The good news is that John Day and Prairie City “are fortunate to harbor a very safe environment, free from many of the daily acts of violence that occur in larger communities and even in many smaller communities throughout our state and nation.”
The bad news is that continuing population decline and economic stagnation have reduced revenue available for public safety services at the same time that public safety costs are “escalating at unprecedented rates.”
That’s the message of John Day’s “2017 Public Safety Overview.” The annual report was scheduled to be presented to the John Day City Council at its Feb. 27 meeting.
The total cost for public safety services — police, dispatch and fire — in fiscal year 2017 was just over $1 million, with a net cost to John Day taxpayers of $572,106.
With one part-time fire chief and all volunteer firefighters, fire expenditures have remained constant over the last decade and cost about $80,000 in 2017.
Spending on police services exceeded John Day property tax receipts in 2017 by 150 percent, presenting an “unsustainable fiscal forecast,” the report states. This cost has increased on average by more than $10,000 per year, from about $250,000 in 1998 to about $432,000 in 2017.
The John Day Police Department had 4.5 officers and three reserves last year. The department provides the highest rate of police coverage in Eastern Oregon at 2.6 officers per 1,000 residents and at a cost per officer comparable to other cities in the region.
According to Chief Richard Gray, the department’s priorities are drug enforcement and substance abuse prevention, patrol and ordinance enforcement and 21st century policing.
Contract police service to Canyon City was discontinued in 2003. Revenue from contracts with Prairie City and the Grant County District Attorney’s Office declined in 2017 and are expected to decline further in 2018.
“Costs for police services have grown significantly faster than revenue over the past 20 years, with funding deficits some years in excess of $367,000 over program revenue,” the report states.
The John Day Emergency Communications Center is also facing financial shortfalls. With 5.5 employees on staff in 2017, the local 911 center saw its highest call volume ever, increasing by 12 percent from 7,758 in 2016 to 8,657 in 2017.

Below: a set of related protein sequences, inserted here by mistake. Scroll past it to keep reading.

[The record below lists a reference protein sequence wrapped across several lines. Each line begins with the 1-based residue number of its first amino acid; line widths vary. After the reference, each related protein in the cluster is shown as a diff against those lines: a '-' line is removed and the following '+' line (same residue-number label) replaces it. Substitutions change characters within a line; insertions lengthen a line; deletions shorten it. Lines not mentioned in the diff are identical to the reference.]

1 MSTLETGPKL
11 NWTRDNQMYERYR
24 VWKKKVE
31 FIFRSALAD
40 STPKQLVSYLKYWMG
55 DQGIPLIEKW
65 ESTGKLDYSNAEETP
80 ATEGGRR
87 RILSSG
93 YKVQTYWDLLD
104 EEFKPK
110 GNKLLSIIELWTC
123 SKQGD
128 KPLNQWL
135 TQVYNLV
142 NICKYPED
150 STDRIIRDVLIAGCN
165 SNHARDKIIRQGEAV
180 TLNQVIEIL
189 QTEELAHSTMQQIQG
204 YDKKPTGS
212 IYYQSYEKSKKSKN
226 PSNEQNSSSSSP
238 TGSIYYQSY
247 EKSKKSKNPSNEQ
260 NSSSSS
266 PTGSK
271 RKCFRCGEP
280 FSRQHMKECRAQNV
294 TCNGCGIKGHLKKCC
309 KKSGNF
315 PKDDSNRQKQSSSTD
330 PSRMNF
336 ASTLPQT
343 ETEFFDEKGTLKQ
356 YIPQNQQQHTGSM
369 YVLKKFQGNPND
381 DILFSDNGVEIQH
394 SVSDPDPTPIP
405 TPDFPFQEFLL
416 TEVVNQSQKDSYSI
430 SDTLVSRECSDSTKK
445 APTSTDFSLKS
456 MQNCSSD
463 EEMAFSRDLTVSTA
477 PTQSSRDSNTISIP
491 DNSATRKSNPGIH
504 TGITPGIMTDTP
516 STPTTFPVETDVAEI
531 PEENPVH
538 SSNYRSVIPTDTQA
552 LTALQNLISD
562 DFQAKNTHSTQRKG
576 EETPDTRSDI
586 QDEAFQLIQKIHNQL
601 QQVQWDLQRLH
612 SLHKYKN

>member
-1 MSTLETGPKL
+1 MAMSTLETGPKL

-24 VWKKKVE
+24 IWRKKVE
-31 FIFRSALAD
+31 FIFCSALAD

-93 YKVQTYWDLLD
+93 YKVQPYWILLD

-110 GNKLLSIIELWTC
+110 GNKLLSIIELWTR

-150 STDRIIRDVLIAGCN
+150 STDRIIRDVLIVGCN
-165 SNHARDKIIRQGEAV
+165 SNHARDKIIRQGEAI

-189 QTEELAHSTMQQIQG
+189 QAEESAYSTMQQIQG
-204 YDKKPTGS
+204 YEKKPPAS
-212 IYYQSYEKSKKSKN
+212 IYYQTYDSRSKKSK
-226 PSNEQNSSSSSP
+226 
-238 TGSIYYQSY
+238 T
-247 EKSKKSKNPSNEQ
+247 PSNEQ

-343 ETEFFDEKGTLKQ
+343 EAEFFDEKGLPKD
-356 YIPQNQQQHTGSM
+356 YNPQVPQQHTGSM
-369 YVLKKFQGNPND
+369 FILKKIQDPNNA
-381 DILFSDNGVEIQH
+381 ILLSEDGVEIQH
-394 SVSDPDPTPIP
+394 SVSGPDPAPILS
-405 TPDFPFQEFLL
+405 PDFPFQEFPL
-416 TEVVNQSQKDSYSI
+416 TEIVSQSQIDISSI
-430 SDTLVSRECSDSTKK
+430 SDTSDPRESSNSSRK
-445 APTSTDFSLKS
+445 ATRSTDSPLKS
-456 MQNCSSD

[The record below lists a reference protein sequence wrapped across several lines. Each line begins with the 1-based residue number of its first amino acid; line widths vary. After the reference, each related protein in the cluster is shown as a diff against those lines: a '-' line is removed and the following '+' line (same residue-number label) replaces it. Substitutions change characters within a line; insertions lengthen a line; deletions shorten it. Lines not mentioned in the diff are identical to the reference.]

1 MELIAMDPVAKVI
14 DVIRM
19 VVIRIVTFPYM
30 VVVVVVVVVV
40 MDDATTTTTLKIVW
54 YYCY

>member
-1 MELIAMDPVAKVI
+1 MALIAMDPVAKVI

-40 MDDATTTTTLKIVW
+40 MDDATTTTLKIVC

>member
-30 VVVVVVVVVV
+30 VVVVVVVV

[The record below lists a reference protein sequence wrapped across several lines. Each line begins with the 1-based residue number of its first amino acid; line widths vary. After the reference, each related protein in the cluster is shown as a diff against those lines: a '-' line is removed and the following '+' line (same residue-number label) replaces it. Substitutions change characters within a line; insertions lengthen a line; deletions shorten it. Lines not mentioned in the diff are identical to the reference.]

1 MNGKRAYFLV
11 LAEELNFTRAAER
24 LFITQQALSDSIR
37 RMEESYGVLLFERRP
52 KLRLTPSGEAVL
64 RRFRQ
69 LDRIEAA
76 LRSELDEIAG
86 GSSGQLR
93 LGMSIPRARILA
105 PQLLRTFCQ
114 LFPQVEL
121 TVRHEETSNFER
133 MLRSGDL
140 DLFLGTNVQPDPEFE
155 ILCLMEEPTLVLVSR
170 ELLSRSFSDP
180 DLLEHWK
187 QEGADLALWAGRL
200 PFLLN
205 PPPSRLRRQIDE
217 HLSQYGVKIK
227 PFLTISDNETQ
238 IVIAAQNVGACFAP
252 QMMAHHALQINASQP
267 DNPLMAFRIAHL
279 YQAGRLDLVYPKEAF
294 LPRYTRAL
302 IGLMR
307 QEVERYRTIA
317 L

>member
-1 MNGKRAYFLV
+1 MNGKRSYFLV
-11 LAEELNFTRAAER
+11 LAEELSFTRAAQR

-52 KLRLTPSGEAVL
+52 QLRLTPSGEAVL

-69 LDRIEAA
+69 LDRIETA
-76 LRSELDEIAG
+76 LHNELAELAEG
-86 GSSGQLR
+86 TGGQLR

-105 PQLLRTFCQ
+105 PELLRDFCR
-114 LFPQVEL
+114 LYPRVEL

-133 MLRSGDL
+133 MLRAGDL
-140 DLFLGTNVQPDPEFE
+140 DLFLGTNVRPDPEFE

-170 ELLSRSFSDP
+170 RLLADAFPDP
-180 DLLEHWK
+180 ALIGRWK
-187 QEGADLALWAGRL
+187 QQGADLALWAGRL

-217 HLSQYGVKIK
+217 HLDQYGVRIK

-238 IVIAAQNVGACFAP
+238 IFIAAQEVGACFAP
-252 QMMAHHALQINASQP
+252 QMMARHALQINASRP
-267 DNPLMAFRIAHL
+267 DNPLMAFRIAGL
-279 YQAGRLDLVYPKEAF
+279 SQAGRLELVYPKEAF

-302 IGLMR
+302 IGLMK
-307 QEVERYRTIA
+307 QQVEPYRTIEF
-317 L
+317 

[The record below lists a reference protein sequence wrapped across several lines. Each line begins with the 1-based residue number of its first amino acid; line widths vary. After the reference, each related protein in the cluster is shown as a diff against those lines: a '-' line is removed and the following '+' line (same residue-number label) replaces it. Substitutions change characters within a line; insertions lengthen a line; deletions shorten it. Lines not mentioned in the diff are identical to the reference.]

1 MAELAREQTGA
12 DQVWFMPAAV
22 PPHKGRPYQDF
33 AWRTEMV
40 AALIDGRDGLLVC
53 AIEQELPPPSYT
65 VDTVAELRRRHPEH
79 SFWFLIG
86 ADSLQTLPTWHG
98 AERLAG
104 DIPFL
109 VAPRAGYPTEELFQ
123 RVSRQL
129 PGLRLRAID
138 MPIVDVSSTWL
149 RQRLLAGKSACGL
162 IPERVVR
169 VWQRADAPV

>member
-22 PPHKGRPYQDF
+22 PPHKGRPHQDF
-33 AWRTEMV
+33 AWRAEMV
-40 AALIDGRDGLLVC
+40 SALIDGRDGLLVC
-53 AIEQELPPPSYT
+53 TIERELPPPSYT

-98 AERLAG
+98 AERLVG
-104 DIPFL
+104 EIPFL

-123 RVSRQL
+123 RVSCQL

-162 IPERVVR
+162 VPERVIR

All users other than the fire department saw increased calls for service. The Grant County Sheriff’s Office saw the largest increase, as the number of calls increased 16 percent from 2,566 in 2016 to 2,976 in 2017.
The cost to run John Day’s 911 center increased from $406,100 in fiscal year 2016 to $425,224 in fiscal year 2017. The center’s costs have increased by about $12,000 per year for the past 20 years as a result of rising payments to the state Public Employees Retirement System, health insurance and personnel expenditures, the report states.
Oregon’s 43 dispatch centers are partially funded by a 75-cent tax on monthly telephone bills, but payments to John Day fell for seven straight years, from 2008 to 2015. A significant drop in these payments in fiscal year 2004, caused by a missed quarterly payment, was made up in fiscal year 2008 when the fund was transitioned to the state’s Military Department, but the payments to John Day declined after that from about $340,000 in 2008 to about $250,000 in 2015 before rising slightly to about $275,000.
“The net effect of the declining state tax revenue on top of continuing cost escalation from PERS, health insurance and personnel expenditures has resulted in a significant cost-revenue imbalance, one that grew from approximately $30,000 in 1998 to more than $145,000 today,” the report states.
The city obtained a $420,000 payment from the Legislature through House Bill 5006 to make up for the shortfall through the next biennium, but a ballot measure intended to provide a regular funding source was turned down by Grant County voters.
In November, the John Day City Council voted to discontinue providing 911 call service by June 30, 2019. Meanwhile, a task force considered three options — consolidate the local 911 center with Frontier Regional 911 in Condon, create a joint service with an adjacent county or replace the current center with a new countywide agency.
“Over the past 20 years, the annual cost to provide police and emergency communications services increased 3.5 times faster than the city’s property tax base,” the report stated, a situation that was unsustainable going into the future.
“The year 2018 will bring significant changes for our public safety departments as we move forward with the 9-1-1 Center transition process and restructuring our police force to closer align spending with tax revenue,” the report concludes. “Though the City faces difficult financial choices, these should not overshadow the exceptional work of our public safety employees. Throughout a difficult year, our staff have maintained their commitment to making our community safe. They will continue to provide the highest level of service possible for our residents and visitors.”